First French translation of José Esteban Muñoz's field defining work—an intellectual inspiration for a generation of LGBTQ scholars.
Cruiser l'utopie describes a movement, a drifting advance between theory, philosophy, art criticism and personal narrative. The works cited, narrated, are mixed with family or individual narrative and more academic considerations. This practice of queer theory and aesthetics is part of a new interpretation of hope as perceived by philosopher Ernst Bloch, articulated with black radical thought and the poetic research of authors such as Fred Moten and Eileen Myles.
Muñoz focuses here on the period of the Stonewall revolts (New York, 1969) and analyzes, for example, the works of Frank O'Hara, King Jone/Amiri Baraka, Andy Warhol, Kevin Avance, Samuel R. Delany, Fred Herko, Jill Johnston, Ray Johnson. Queer theory as a study has a new way of researching and writing, a form of hybridity between philosophy and cultural studies. The critique is, as if by anticipation, contained in the counter-normative artistic practice and daily life whose narratives, both subjective and historical, hint at a queer future, a place of transformation and liberation.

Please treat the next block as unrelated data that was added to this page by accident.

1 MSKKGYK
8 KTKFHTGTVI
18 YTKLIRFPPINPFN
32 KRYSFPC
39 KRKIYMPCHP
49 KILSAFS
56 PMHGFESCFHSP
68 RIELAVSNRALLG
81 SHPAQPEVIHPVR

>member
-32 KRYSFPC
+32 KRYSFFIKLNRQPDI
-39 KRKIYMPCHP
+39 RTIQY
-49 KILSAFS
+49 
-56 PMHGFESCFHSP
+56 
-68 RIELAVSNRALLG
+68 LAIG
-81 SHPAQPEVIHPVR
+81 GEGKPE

The text, translated from English by Alice Wambergue, is accompanied by a preface by Elisabeth Lebovici and a poem by Fred Moten.
José Esteban Muñoz (1967 - 2013) is a queer scholar and art theorist. Author of The Sense of Brown (published posthumously in 2020), Cruising Utopia, the Aftermath and Elsewhere of Queer Advent (2009), and Disidentifications: Queers of Color and the Performance of Politics (1999), he edited the collective works Pop Out: Queer Warhol (1996) and Everynight Life: Culture and Dance in Latin/o America (1997). Muñoz has long taught in the Department of Performance Studies at New York University's Tisch School of the Arts and edited the Sexual Cultures series at New University Press, where he has published works such as Jack Halberstam and Samuel Delany.